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The traffic in the pcap (linked below) is filtered from data I was capturing (to & from my own PC) whilst connected to a public wifi. It looks like a beacon of some sort and wireshark doesn't seem to know what it is, and it's like nothing I've seen before... there are 62 packets in the pcap and I was wondering if anyone could help me figure out what it is since it's clearly not what Wireshark thinks it is. http://ziweb.co.uk/odd.pcap

asked 25 Apr '14, 09:21

jimbojetset's gravatar image

jimbojetset
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edited 27 Apr '14, 12:05

Kurt%20Knochner's gravatar image

Kurt Knochner ♦
24.8k1039237

Can't really tell, the used ethertype (eth.type) is always 0x3600, which is not officially registered according to http://standards.ieee.org/develop/regauth/ethertype/eth.txt. And the packets only contain two different Ethernet-payloads, where only 4-bytes differ, which are as follows:

aa:aa:03:00:00:00:00:06:00:00:f5:81:80:00:00:00:00:00:00:00:00:00:00:00:00:00:00:00:00:00:00:00:00:00:00:00:00:00:00:00:00:00:00:00:00:00:00:00:00:00:00:00:00:00
aa:aa:03:00:00:00:00:06:00:01:af:81:01:02:00:00:00:00:00:00:00:00:00:00:00:00:00:00:00:00:00:00:00:00:00:00:00:00:00:00:00:00:00:00:00:00:00:00:00:00:00:00:00:00

Not sure if that helps you any further, but I haven't yet seen this in the wild, neither did a quick google-search return a result for the ethertype 0x3600..

Cheers

(25 Apr '14, 12:51) pfuender

What software/hardware/drivers/settings did you use to capture the data? Is the other data in the packet capture ok? Can the issue be replicated?

We see the source and destination. ARP requests, 802.11 management and data frames all have a broadcast destination. You could eliminate management and data frames if the adapter was not in monitor mode.

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answered 25 Apr '14, 13:52

Roland's gravatar image

Roland
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accept rate: 13%

@Roland Windows 8.1 Dell Laptop using built-in wifi The other data in the capture was fine. The 'issue' is ongoing as I continue to see these odd packets. The adapter was not in monitor mode.

I have since seen several of the source addresses from that capture ARPing for odd addresses for example who is at 10.11.250.5 tell 0.0.0.0 (why tell 0.0.0.0???)

It's really odd behavior.

(25 Apr '14, 14:11) jimbojetset
1

Duplicate address detection uses "tell 0.0.0.0"

(25 Apr '14, 14:23) Roland

There are several possible reasons for this traffic.

  • A broken device sends arbitrary frames that just look like regular broadcasts to Wireshark. This is possible and I have seen similar things. Test: check if the MAC addresses in the capture file are really on your network. If that's the case you should see other (valid) traffic with those MAC addresses. Strange: The vendor codes of the MAC addresses indicate that it's all mobile devices (Motorola, Samsung, HTC, SoniyMobile, Apple). Any idea why this would be the case?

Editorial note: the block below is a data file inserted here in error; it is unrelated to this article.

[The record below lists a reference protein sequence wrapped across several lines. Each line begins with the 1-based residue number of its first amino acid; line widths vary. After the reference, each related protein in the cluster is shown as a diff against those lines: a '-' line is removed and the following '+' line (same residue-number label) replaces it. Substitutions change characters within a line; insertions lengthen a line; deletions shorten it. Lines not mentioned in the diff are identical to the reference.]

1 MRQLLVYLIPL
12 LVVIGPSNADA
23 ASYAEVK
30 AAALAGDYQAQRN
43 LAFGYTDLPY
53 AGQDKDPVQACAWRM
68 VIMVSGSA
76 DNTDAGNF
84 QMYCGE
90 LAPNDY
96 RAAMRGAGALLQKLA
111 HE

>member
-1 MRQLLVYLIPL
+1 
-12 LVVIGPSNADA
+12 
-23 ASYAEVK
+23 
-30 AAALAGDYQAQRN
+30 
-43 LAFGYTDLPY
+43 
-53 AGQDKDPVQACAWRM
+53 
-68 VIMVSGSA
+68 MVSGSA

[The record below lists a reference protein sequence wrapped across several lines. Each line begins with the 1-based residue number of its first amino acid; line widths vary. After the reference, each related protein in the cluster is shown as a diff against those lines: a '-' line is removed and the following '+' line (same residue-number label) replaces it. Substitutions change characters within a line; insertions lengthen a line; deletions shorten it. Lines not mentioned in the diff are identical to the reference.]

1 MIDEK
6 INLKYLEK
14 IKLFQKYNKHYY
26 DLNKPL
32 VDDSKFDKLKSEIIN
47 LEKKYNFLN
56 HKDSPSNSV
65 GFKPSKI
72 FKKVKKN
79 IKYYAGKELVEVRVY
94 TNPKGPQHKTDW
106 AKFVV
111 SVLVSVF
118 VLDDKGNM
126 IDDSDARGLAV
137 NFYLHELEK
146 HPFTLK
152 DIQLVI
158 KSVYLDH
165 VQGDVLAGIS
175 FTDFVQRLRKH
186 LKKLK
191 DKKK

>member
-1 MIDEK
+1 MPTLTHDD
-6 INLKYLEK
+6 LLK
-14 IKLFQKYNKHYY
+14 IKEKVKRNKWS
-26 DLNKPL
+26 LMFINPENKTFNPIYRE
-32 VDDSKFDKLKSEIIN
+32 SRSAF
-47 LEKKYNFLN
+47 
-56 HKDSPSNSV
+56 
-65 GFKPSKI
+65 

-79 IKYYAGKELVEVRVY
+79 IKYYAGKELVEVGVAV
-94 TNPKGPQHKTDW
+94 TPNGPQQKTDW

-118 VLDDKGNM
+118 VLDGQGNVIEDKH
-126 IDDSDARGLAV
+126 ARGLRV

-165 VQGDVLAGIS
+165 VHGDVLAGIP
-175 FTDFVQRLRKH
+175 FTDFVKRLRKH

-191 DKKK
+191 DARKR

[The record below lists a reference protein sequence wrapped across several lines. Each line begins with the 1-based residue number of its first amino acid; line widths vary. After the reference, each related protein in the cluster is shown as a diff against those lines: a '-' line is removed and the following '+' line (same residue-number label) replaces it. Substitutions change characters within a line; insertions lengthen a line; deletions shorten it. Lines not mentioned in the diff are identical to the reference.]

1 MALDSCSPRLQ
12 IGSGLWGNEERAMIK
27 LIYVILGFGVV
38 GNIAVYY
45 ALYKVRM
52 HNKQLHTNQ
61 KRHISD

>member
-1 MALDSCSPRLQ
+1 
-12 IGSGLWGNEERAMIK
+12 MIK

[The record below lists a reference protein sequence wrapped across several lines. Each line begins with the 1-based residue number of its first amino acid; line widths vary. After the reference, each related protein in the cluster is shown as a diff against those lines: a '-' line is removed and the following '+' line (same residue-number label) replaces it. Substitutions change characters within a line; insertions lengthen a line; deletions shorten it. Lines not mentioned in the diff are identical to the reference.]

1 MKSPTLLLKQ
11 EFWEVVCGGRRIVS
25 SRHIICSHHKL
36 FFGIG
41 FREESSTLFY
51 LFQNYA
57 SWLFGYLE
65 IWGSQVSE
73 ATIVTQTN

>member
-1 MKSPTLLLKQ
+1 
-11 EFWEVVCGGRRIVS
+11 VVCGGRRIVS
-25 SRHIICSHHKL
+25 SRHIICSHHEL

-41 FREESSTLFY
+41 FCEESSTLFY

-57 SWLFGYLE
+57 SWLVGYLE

• If the MAC address are really on your network and do belong to mobile devices, then there could be some kind of software (malware) installed on those devices, doing strange things. However Due to the broad range of devices (Apple, HTC, Samsung), this could be some kind of Mobile Device Management software sending out those frames, for whatever reason.
  • Somebody on your network is playing tricks and is probably trying to flood your network and/or switches for whatever reason (playing with hacker tools, etc.)

So, the key to answer your question is: Are those MAC addresses really on your network and do they belong to equipment you own.

If yes: You should check the software installed on those devices.
If no: There is either a broken device sending bogus frames, or somebody on your network is playing tricks. In both cases you can try to pinpoint the switch port where the frames come in, by searching some of the MAC addresses in the CAM table of your switch(es).

Regards
Kurt

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answered 26 Apr '14, 11:49

Kurt%20Knochner's gravatar image

Kurt Knochner ♦
24.8k1039237
accept rate: 15%

Kurt... Although I appreciate you taking the time to respond, did you even read the thread?

"Test: check if the MAC addresses in the capture file are really on your network." -- I already stated that I'd seen several of these MAC addresses ARPing but the return IP was 0.0.0.0!!!

"So, the key to answer your question is: Are those MAC addresses really on your network and do they belong to equipment you own." -- I already stated that the network was a public WiFi therefore how could they belong to me!!!

"In both cases you can try to pinpoint the switch port where the frames come in, by searching some of the MAC addresses in the CAM table of your switch(es)." -- I refer you to my statement above... PUBLIC WIFI... I don't own the network!!!

(27 Apr '14, 08:59) jimbojetset

Apparently I did not read your question thoroughly enough. Never mind.

BTW: if it's a public wifi, you won't be able to figure out what's really going on, without access to the attached devices. There could be a broken device or somebody playing tricks (in this case kind of stupid tricks), or any other reason. You'll never know. The traffic you have posted does not make very much sense in a 'regular' network.

BTW2: Are you sure it's not your capture equipment (wifi card in your laptop) that generates those bogus frames due to a firmware bug or something? Did you try to use a different capture device and then compare the results?

At least that's what I would have done.

(27 Apr '14, 11:32) Kurt Knochner ♦
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question asked: 25 Apr '14, 09:21

question was seen: 2,130 times

last updated: 27 Apr '14, 12:05

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